Limoncello (Lemon Liqueur)
Limoncello icy cold Italian lemon liqueur served as an after-dinner apéritif, drizzle on ice cream, sprinkle on fresh fruit, or make a lemon butter cream sauce for lobster or fish!
Servings: 53 1.5 ounce pours
- 10 lemons organic preferred
- 4 cups vodka high-quality like Grey Goose
- 3 ½ cups water
- 2 ½ cups granulated sugar
prep lemon peels
Wash the lemons with a vegetable brush and hot water to remove any residue of pesticides or wax. Pat the lemons dry.
Using a vegetable peeler, remove the peel from the lemons in long strips, use only the yellow outer part of the rind. The pith, or white part underneath the rind, is too bitter. Keep the lemons for another recipe.
make the limoncello
Add the vodka to your large jar or pitcher.
Place the lemon peels in the large jar or pitcher and put a lid on the jar, or cover with plastic wrap.
Steep the lemon peels in the vodka for 10 days at room temperature. 10 days will produce a better flavor, but 4 days is fine! (Some people leave them up to 40 days for incredible lemon flavor!)
After 10 days, in a large saucepan, combine the water and sugar over medium heat and bring to a gentle boil (until the sugar dissolves), about 5 -7 minutes. Cool completely.
Remove from heat and let the syrup cool before adding it to the Limoncello mixture of lemon peels and vodka. Pour the sugar syrup into the lemon/vodka mixture.
Strain the limoncello through a mesh strainer, a coffee filter, or cheesecloth. Discard the peels. Transfer to decorative clamp style bottles using a small funnel.
Seal the bottles and refrigerate until cold, at least 4 hours and up to 1 month. Can be kept in the freezer as well, but be sure to keep the limoncello in the fridge and chill until ready to use.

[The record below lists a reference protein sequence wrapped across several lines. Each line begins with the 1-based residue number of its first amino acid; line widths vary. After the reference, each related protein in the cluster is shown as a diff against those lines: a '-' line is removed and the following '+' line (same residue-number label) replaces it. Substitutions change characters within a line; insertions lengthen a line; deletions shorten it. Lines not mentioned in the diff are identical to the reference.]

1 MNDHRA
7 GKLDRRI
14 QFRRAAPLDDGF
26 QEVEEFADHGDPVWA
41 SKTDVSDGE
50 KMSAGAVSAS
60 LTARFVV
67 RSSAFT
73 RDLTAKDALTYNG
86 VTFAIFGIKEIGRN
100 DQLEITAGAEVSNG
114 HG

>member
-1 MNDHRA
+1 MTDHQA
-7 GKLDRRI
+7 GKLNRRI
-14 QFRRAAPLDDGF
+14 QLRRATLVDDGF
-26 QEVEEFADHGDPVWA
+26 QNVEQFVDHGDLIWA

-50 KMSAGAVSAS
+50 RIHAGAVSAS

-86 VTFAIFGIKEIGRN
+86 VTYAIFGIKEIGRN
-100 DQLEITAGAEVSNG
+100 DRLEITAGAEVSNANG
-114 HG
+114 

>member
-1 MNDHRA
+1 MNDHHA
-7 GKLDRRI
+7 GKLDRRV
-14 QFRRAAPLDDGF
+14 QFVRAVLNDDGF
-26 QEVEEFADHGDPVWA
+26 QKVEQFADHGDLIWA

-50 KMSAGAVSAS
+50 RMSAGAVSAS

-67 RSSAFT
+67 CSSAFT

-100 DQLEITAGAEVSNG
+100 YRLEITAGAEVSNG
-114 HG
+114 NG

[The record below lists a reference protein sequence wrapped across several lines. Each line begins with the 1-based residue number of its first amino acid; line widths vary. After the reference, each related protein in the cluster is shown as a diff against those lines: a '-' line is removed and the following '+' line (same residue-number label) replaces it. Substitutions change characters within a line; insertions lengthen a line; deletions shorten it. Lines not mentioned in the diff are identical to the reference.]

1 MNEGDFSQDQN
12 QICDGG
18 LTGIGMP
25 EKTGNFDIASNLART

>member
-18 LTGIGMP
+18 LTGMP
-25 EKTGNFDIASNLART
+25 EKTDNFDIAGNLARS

Tips to Store and Serve Limoncello:
- Use a tall inexpensive clamp top bottle if giving as a gift, bottle, or jar with a secure lid to store in the freezer. I found some beautiful ones at Cost Plus World Market.
- Limoncello is best kept in the freezer until ready to serve. Serve ice cold from the freezer is THE best!
- Limoncello is traditionally served chilled as an after-dinner digestivo. Along the Amalfi Coast in Italy, it is usually served in small ceramic glasses that are also chilled. This tradition has been carried into other parts of Italy.
- Limoncello is also used to make various cocktails, pastry or ice cream.
What Lemons to Use?
Standard lemons are just fine, though I do recommend buying organic lemons. Since non-organic lemons are usually coated with wax, you'll get better extraction from organic lemons. Plus, alcohol will pull everything from those peels, including any pesticides or insecticides used on the lemons.
If you have access to them, Meyer lemons (see pictured below) make have an incredible sweeter flavor. You can also try other citrus fruits like grapefruits, oranges, blood oranges, and tangerines.
I've found it easiest to remove the peels with a vegetable peeler, but you can also use a microplane or a zester. Just try to get the skin alone and as little pith as possible. With the leftover lemons, you can make a batch of lemonade
How Long to Infuse Limoncello?
Infuse your lemon peels and vodka for at least 10 days or up to 40 days. Most of the lemon flavor is extracted in the first few days, but you'll also get a stronger, bolder flavor the longer you let it sit.
What Alcohol Content to Use?
A high-quality vodka (ideally 100 proof grain alcohol) is the very best to use for making limoncello. A 100 proof vodka will extract more improved lemon oil from the peels and make the taste smooth. 80 proof vodka brands work just fine if that's what you use, and will be less expensive.
Vodka prevents mold or bacteria from growing. Once strained, this liqueur can be kept in the freezer for up to a year.
Calories: 84kcal | Carbohydrates: 11g | Protein: 0g | Fat: 0g | Saturated Fat: 0g | Cholesterol: 0mg | Sodium: 1mg | Potassium: 28mg | Fiber: 0g | Sugar: 9g | Vitamin A: 5IU | Vitamin C: 10.8mg | Calcium: 6mg | Iron: 0.1mg